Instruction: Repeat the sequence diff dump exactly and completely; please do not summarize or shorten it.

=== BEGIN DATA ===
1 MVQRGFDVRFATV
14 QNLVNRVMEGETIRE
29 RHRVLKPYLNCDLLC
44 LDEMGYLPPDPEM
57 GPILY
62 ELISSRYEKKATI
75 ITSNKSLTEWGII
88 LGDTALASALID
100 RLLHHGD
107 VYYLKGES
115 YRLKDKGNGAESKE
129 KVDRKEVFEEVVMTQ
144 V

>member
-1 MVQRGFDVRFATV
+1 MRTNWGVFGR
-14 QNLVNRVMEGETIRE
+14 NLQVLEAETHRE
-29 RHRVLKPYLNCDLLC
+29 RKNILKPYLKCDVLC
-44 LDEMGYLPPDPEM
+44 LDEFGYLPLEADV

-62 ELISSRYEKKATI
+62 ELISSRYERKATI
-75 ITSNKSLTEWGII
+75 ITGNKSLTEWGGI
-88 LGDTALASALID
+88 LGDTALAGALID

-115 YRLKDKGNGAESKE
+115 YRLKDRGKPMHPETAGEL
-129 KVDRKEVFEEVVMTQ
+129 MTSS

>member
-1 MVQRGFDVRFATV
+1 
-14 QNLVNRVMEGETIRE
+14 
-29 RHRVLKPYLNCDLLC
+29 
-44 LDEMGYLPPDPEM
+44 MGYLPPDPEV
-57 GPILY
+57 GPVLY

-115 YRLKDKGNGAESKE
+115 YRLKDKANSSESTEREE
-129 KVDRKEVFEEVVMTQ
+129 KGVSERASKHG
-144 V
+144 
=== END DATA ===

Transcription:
1 MVQRGFDVRFATV
14 QNLVNRVMEGETIRE
29 RHRVLKPYLNCDLLC
44 LDEMGYLPPDPEM
57 GPILY
62 ELISSRYEKKATI
75 ITSNKSLTEWGII
88 LGDTALASALID
100 RLLHHGD
107 VYYLKGES
115 YRLKDKGNGAESKE
129 KVDRKEVFEEVVMTQ
144 V

>member
-1 MVQRGFDVRFATV
+1 MRTNWGVFGR
-14 QNLVNRVMEGETIRE
+14 NLQVLEAETHRE
-29 RHRVLKPYLNCDLLC
+29 RKNILKPYLKCDVLC
-44 LDEMGYLPPDPEM
+44 LDEFGYLPLEADV

-62 ELISSRYEKKATI
+62 ELISSRYERKATI
-75 ITSNKSLTEWGII
+75 ITGNKSLTEWGGI
-88 LGDTALASALID
+88 LGDTALAGALID

-115 YRLKDKGNGAESKE
+115 YRLKDRGKPMHPETAGEL
-129 KVDRKEVFEEVVMTQ
+129 MTSS

>member
-1 MVQRGFDVRFATV
+1 
-14 QNLVNRVMEGETIRE
+14 
-29 RHRVLKPYLNCDLLC
+29 
-44 LDEMGYLPPDPEM
+44 MGYLPPDPEV
-57 GPILY
+57 GPVLY

-115 YRLKDKGNGAESKE
+115 YRLKDKANSSESTEREE
-129 KVDRKEVFEEVVMTQ
+129 KGVSERASKHG
-144 V
+144 